Pussy Riot speaks from jail,
calls Putin’s regime ‘scared’
A jailed member of the anti-Kremlin punk band Pussy Riot has said the guilty verdict handed to her and two other group members has strengthened her resolve to fight for the removal of Vladimir Putin.
In response to questions posed by the Guardian and handed to the band via their lawyer, Yekaterina Samutsevich described for the first time to western media the conditions the trio face and their reaction to the verdict.
The 30-year-old said she did not fear the two-year sentence handed down by a Moscow judge earlier this month for their performance of an anti-Putin song in Moscow's Orthodox cathedral.
"Of course we didn't expect a not-guilty verdict," she wrote. "To expect justice from a court that ignores all your objections is of course impossible. So we weren't shocked and, to the dismay of our enemies, didn't faint when we got the verdict."
Samutsevich, with Maria Alyokhina, 24, and Nadezhda Tolokonnikova, 22, was found guilty of hooliganism motivated by religious hatred for their February performance, despite insisting it was a form of political protest. Their lightning-quick trial, marked by procedural violations and absurdities, has highlighted the crackdown on dissent in Russia.
"More than anything, our trial showed the dependence of the justice system, and its direct authority, on Putin's power, which clearly should not be the case in a government that calls itself democratic," Samutsevich said. Pussy Riot and their supporters have accused Putin, and the powerful Russian Orthodox church, of orchestrating the case against them.
"Our verdict shows just how scared Putin's regime is of anyone who can undermine its legitimacy," Samutsevich said.
She decried the government's increasingly conservative policies as well as a parliamentary vote in December 2011 that was marred by widespread allegations of fraud. Coming just over two months after Putin announced his plan to return to the presidency following four years as prime minister, they were the catalyst for mass protests that have rocked the capital since.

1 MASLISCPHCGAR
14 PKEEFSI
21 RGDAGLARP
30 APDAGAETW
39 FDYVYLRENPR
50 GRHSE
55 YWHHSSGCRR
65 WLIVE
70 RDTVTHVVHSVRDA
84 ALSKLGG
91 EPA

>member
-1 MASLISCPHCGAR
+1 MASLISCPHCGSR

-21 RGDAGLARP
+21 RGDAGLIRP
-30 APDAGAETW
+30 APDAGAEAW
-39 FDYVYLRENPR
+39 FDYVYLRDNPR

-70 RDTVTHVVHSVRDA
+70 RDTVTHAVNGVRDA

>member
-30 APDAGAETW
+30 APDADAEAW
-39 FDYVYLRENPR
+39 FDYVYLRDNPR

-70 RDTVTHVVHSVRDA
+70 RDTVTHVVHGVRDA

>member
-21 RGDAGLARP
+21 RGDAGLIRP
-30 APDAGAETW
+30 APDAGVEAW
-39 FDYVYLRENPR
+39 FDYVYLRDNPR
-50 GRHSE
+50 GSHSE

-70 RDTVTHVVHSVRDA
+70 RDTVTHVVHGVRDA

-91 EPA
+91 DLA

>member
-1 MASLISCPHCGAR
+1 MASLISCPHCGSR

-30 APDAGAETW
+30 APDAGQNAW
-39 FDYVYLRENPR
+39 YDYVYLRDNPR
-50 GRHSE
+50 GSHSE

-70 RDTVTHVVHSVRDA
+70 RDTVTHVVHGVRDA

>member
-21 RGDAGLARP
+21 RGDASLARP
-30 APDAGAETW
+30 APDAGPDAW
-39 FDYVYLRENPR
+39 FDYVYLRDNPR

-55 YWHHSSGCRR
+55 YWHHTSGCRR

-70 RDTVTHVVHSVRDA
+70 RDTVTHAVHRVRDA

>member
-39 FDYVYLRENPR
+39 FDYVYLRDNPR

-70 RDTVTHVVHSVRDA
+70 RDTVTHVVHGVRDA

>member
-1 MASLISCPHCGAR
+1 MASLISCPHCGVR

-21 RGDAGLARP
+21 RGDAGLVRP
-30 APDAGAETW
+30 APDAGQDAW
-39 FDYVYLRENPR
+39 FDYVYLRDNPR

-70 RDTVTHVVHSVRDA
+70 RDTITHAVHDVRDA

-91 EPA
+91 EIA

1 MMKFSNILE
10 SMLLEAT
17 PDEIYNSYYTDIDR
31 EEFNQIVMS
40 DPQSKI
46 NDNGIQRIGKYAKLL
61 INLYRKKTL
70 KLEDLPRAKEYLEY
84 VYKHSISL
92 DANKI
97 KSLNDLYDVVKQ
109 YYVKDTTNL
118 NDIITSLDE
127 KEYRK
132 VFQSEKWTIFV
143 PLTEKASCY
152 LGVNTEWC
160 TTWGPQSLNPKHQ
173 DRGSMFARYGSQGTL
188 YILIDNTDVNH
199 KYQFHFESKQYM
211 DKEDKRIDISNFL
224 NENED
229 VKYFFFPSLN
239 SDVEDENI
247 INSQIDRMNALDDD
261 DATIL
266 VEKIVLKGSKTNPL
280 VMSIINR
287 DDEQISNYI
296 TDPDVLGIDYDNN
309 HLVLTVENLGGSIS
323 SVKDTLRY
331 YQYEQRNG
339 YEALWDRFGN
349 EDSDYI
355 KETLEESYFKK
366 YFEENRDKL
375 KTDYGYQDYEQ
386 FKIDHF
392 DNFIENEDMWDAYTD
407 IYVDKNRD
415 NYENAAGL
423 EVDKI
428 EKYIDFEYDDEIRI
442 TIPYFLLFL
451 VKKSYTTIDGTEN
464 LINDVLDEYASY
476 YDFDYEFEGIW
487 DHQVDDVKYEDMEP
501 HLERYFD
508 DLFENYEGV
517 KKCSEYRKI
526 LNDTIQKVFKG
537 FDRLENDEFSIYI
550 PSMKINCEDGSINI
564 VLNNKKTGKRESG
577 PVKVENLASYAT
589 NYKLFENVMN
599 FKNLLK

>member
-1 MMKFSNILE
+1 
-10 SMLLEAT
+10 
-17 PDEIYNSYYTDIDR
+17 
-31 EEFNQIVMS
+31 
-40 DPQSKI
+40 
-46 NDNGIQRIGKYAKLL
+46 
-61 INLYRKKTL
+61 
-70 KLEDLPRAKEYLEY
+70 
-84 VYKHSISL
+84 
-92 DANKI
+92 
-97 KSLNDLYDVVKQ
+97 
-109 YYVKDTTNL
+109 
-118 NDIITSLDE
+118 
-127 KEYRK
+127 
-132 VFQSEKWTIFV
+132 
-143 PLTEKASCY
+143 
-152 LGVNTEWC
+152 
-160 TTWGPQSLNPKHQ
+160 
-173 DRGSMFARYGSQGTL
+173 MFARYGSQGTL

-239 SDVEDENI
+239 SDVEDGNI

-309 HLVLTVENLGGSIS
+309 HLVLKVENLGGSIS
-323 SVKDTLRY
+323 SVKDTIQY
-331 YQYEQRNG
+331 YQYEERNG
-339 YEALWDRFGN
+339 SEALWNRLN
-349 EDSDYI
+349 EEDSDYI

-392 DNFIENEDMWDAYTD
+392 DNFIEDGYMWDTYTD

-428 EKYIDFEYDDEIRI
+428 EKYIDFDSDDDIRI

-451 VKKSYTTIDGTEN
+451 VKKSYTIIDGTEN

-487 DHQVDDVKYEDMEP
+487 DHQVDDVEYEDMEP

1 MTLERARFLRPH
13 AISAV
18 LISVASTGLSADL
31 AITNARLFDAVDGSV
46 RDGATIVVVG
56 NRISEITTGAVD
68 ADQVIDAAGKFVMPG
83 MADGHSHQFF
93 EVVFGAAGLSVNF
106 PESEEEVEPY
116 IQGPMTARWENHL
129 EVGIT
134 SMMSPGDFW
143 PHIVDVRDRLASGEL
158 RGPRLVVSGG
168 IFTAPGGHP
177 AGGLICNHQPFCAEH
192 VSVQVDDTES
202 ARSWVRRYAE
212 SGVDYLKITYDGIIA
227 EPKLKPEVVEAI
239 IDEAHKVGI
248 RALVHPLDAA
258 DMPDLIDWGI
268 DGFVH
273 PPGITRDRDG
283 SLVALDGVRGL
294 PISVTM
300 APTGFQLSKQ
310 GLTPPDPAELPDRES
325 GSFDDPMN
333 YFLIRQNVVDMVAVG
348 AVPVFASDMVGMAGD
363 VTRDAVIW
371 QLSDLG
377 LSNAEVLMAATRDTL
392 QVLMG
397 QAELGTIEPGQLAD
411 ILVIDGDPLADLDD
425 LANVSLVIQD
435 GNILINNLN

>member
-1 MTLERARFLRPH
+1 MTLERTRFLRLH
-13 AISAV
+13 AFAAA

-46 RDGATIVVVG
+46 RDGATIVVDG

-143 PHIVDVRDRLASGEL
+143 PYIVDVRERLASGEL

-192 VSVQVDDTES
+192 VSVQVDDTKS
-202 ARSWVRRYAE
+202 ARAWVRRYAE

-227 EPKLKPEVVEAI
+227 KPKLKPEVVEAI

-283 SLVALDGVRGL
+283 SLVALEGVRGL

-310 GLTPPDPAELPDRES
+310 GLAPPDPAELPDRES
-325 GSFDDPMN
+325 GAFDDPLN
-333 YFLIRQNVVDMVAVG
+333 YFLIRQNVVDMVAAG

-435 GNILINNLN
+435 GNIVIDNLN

Pussy Riot, a radical feminist band, was born of those protests. Now, nearly one year after forming, three of the anonymous collective's members have become among Russia's most famous political prisoners. Two other members of the group have reportedly fled the country fearing further political reprisals.
Samutsevich, Alyokhina and Tolokonnikova have been in a pre-trial detention centre in southern Moscow since their arrest in March, and will remain there while lawyers appeal against their sentence. If the appeal is declined, they will be sent to women's prison colonies to serve their two-year sentences while conducting light labour, minus the time they've already served.
"We are all held in special cells, each made for four people, and we're all in separate cells, on different floors," Samutsevich wrote in a tiny scribble. "There are three other people in my cell, here for economic crimes. They are calm, intelligent people who support me and the ideas of our group.
"This isn't surprising, because now only blind people can't see that since March 2012, Putin's regime has moved to direct repressive actions, starting with a major campaign against all dissenters, under which our group was one of the first to fall."
Government critics have spoken of an increased campaign of intimidation since Putin's re-election in the controversial March vote. Several other activists, including the opposition leader Alexey Navalny, are facing criminal charges.
"We are mentally prepared [for jail]," Samutsevich wrote. "I don't see anything super-scary in having to serve 1.5 years and work. I don't think that it'll become some sort of especially difficult test for us – we've already lived through the past five months relatively easily and the evil plan of our authorities, to jail us so as to break us and sour us, has already failed miserably.
"The problem for Putin personally now is that a lot of people no longer see his strong hand and authority, but his fear and uncertainty in the face of the progressive citizens of Russia, who grow more and more numerous with every step like our verdict," Samutsevich wrote.
The trial has driven a further wedge through Russian society, splitting mainly urban liberals from the more traditional heartland that was largely insulted by the women's performance. Yet opposition to Putin continues to grow; a recent poll by the Levada Centre found nearly half of all Russians want him to step down at the end of his term in six years.
Pussy Riot has used rough punk performances to highlight the ills it sees in Russian society, from Putin's growing authoritarianism to his close relationship with the Orthodox church.
Samutsevich said the trio had not continued writing songs in jail. "The conditions in the pre-trial detention centre aren't really creative," she wrote. "For the next one and a half years, we'll have to continue to 'take a break' from our concert creative work."
She said the women's future in the group was in question. "Right now it's hard to say what we'll do when we're free. Of course, I'd want to continue in the same form of musical performances that we started with, but will our changed conditions, because of our arrest, allow that? So far I don't know.
"What I can say for sure is that we still madly want changes in Russia – toward anti-authoritarian leftist ideas. We, along with many citizens of our country, are burning even more with the desire to finally take from Putin his monopoly on power, since his image no longer seems so total and terrible," she wrote. "In fact it is just an illusion, created by his spin doctors on government television channels."